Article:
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iPhone in China
iPhone sales are slowing because the Chinese economy is, not because Apple made a dud.
Photo: Ed Hardy/Cult of Mac

Sales of iPhones seem to be weaker than in previous years, and the Chairman of the Federal Reserve has an explanation: a drop in consumer spending in China.

The implication is that the slowdown in iPhone sales isn’t a result of anything Apple has done.

How the tech industry outsources pollution to China [Kahney’s Korner podcast]

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Death by Design documentary
The hard-hitting Death by Design documentary is a sobering look at the environmental legacy of the tech industry.
Photo: Death by Design

The tech industry appears to be nice and clean, but it has a long and toxic history of environmental damage. Silicon Valley is home to the most Superfund cleanup sites in the country.

A new film, Death by Design, takes a sobering look at the electronics industry and its toxic environmental legacy — both in the United States and in China. The film offers a behind-the-scenes look at the cost of the devices we consume in some measure of ignorance.

Apple features heavily in the film, though it’s not the only tech company implicated.

This week on Kahney’s Korner, I talk to the documentary’s director, Sue Wiliams, about Apple, pollution and Silicon Valley.

Here’s What Working Conditions At Chinese Electronics Plants Are Really Like [Exclusive Interview]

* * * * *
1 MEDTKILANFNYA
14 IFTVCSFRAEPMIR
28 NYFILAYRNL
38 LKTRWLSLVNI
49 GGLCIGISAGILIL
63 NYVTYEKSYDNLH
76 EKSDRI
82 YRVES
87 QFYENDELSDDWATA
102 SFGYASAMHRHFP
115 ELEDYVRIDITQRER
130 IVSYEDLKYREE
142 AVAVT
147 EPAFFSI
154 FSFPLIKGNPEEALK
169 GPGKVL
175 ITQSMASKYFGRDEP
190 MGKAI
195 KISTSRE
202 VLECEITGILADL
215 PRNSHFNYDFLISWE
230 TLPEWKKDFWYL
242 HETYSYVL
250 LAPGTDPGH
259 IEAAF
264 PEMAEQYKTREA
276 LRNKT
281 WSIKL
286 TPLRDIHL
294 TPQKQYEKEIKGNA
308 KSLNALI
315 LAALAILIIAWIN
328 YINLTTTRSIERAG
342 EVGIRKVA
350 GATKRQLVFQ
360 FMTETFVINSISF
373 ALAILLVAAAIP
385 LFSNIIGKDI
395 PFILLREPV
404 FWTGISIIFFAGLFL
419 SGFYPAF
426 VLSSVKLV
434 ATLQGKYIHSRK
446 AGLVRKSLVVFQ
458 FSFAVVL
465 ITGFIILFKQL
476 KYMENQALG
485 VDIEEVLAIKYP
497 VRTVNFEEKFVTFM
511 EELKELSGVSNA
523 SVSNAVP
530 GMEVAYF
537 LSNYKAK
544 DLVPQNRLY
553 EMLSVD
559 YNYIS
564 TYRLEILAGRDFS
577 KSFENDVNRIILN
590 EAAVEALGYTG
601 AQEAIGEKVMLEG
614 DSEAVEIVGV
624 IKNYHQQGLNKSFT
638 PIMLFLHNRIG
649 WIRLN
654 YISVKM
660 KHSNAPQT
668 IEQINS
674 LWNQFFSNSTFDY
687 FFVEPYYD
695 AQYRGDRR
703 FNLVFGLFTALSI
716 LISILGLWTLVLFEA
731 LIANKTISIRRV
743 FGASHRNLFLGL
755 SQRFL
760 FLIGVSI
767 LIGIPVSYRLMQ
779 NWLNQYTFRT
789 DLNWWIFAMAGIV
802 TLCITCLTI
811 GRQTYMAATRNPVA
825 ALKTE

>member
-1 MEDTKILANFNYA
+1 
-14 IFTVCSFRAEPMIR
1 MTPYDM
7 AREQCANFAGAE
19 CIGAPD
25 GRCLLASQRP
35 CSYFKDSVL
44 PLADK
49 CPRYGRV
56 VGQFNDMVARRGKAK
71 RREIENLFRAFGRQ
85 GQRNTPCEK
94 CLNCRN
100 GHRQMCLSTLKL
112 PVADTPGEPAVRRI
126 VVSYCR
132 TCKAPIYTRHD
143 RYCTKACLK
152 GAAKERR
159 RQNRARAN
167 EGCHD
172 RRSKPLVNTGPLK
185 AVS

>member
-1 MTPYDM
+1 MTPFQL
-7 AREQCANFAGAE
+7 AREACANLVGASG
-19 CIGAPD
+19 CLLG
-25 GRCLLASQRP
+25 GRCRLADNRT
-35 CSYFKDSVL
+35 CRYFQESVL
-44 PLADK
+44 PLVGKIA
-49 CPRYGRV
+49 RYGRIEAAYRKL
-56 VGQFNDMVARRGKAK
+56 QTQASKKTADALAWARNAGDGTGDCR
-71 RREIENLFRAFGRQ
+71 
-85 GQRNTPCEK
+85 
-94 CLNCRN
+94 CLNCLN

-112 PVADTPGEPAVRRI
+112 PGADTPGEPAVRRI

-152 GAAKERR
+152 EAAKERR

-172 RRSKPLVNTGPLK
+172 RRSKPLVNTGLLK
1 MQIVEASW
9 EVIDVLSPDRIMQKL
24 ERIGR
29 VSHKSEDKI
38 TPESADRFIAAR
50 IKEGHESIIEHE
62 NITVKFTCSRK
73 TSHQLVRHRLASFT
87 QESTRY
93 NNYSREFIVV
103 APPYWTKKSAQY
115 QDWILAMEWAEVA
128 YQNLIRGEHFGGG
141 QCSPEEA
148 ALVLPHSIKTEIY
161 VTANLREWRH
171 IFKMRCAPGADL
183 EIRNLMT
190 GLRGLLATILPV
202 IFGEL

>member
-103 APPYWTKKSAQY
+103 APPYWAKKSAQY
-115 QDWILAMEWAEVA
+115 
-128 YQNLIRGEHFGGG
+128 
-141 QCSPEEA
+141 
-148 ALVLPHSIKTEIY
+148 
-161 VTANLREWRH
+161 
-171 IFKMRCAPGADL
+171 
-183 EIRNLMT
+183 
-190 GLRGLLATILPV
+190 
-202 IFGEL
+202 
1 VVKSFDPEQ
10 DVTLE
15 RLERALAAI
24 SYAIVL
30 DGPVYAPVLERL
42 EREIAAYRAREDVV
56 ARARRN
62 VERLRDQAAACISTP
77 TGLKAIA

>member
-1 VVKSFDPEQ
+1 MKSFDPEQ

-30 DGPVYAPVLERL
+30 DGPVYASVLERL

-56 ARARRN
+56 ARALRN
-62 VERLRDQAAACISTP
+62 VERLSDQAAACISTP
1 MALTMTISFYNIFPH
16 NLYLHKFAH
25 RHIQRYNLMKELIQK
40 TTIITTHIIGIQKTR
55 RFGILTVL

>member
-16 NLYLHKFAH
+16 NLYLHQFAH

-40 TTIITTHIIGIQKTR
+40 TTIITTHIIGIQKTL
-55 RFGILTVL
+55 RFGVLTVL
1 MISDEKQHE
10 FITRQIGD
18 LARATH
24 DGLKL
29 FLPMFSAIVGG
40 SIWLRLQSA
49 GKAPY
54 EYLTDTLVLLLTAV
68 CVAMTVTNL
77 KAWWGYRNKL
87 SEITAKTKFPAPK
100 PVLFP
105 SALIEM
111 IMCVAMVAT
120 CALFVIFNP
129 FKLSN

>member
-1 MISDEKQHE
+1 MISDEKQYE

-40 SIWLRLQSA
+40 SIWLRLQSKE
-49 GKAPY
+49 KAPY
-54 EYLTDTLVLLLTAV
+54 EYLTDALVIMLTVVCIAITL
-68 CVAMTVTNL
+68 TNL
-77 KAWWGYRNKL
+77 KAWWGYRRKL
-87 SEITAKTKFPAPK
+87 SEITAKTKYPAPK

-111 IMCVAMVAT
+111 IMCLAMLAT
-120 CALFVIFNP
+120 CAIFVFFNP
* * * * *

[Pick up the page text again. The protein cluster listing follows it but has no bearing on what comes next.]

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Adapted from CC-licensed photo by Mrbill on Flicker.
Adapted from CC-licensed photo by Mrbill on Flicker.

If you own an iPhone, laptop, Kindle, Android device, electric toothbrush, baby monitor or GPS navigator, it was probably put together by a worker in a Chinese factory.

Although Apple is currently juggling the PR hot-potato over working conditions at Foxconn plants in China, a situation made more murky by the factual takedown of Mike Daisey’s monologue, dozens of other global companies make their must-have electronics there.

For a wider perspective, Cult of Mac tracked down one of the world’s leading experts on modern labor in Asia.

A Campaign To Stop Stephen Fry, Who Is Otherwise Wonderful, From Being An Idiot

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stephen_fry

This is a guest post by Mike Daisey, who’s latest monologue, The Agony and Ecstacy of Steve Jobs, is at New York’s Public Theater through March 4. We highly recommend you go see it. It made Steve Wozniak cry. The post originally appeared here.

Stephen Fry, brilliant comedian, wonderful actor, and bon vivant just posted this in his Twitter feed:

As a fellow raconteur it’s painful to have to confront Mr. Fry with this fact, but he’s being a total idiot.

He’s in good company—most of the Mac universe is in the midst of a massive propaganda campaign, trying to convince itself and the universe that the cognitive dissonance they are feeling at this moment isn’t real.

So you’re going to see some good people, like Mr. Fry, who happen to love their Apple products very much, say some horrible things because they don’t actually understand how to reconcile the beauty and grace of their wonderful Apple products with the unvarnished, verified truth of how they are produced.